While crossing over the eastern shore of Virginia and looking toward the north, they saw the column of smoke rising as a result of the obliteration in New York City. They took video and still shots of everything in their view. Over each orbit, they tried to take in more of what had happened. Something Culbertson noticed after two orbits is that all the contrails that usually laced the skies from the air traffic had disappeared since all flights in the country had been grounded, except for one lone contrail. Air Force One left its mark in the sky as it flew from the central area of the United States back to Washington D.C., carrying President Bush.

VIDEO: Frank Culbertson tells of his experience of 9/11 from onboard the ISS. Credit: KSC Visitor Complex

Sadly, on the morning following Sept. 11, Culbertson was informed that a close friend of his, Charles “Chic” Burlingame III, lost his life on the airplane that struck the Pentagon, as he was the captain of the flight. Burlingame was Culbertson’s former classmate from the United States Naval Academy. This personalized the tragedy for Culbertson, and about 10 days following the attacks, what was supposed to be a 30th class reunion for them turned into more of a memorial for Burlingame and his service to the country.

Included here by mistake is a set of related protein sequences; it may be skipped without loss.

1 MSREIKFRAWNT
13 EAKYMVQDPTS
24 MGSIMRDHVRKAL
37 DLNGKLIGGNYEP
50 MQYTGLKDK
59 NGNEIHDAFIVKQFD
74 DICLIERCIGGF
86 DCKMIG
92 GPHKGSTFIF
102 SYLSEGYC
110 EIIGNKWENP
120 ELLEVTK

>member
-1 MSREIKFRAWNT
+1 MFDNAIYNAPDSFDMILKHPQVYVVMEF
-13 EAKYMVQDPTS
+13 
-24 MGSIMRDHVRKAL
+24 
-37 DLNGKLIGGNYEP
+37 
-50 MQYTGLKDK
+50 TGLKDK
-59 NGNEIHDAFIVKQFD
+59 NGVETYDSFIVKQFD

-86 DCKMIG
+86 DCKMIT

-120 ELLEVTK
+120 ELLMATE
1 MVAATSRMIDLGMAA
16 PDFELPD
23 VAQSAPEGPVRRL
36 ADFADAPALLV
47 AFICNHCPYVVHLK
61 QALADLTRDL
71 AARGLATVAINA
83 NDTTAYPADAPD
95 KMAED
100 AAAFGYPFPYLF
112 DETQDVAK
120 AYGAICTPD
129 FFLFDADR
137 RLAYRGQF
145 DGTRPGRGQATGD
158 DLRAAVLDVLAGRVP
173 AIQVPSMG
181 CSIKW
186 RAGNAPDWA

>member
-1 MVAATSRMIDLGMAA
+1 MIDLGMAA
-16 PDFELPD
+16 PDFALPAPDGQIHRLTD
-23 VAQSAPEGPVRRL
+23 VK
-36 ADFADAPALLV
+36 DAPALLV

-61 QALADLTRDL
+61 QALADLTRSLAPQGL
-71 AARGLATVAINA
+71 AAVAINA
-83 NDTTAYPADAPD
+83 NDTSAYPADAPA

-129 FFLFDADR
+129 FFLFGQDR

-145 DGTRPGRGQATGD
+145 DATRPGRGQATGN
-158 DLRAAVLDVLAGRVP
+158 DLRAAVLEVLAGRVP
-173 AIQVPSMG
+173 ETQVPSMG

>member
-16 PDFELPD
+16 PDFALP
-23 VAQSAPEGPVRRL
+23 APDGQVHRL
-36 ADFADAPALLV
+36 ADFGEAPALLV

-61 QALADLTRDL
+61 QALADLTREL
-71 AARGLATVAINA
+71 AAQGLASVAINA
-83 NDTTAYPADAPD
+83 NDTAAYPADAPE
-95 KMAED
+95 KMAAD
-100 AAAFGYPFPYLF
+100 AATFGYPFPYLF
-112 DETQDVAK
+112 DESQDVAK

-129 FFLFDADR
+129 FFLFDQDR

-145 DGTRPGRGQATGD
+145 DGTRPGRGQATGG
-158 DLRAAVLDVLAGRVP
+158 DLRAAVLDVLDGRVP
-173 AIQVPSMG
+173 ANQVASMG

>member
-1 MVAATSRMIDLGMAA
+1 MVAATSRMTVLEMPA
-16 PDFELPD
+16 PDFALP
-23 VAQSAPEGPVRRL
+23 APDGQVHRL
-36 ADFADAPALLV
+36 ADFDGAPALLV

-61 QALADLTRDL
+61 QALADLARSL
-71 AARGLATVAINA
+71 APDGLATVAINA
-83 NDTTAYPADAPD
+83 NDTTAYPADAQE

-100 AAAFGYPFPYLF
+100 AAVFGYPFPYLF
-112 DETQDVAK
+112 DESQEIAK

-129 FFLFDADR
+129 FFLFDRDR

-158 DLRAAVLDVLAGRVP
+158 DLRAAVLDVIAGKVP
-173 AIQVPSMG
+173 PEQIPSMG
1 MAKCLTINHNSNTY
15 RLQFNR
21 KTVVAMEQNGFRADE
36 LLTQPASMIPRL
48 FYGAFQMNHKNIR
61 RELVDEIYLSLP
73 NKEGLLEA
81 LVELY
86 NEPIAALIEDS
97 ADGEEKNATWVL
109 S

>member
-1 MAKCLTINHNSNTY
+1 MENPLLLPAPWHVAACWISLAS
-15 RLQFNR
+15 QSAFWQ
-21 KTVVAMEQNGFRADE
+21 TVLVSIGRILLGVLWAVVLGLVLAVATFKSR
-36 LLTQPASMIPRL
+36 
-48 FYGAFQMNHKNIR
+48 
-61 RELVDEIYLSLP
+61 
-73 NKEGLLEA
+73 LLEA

“What a terrible loss, but I’m sure Chic was fighting bravely to the end,” Culbertson said. “And tears don’t flow the same in space.”

One World Trade Center, formerly Freedom Tower, stands tall next to the memorial pools reflection pools which mark the footprints of the original twin towers. Photo Credit: The Durst Organization/Port Authority of New York & New Jersey/Miller Hare

One World Trade Center stands tall next to the memorial pools which mark the footprints of the original twin towers. Photo: The Durst Organization/Port Authority of New York & New Jersey/Miller Hare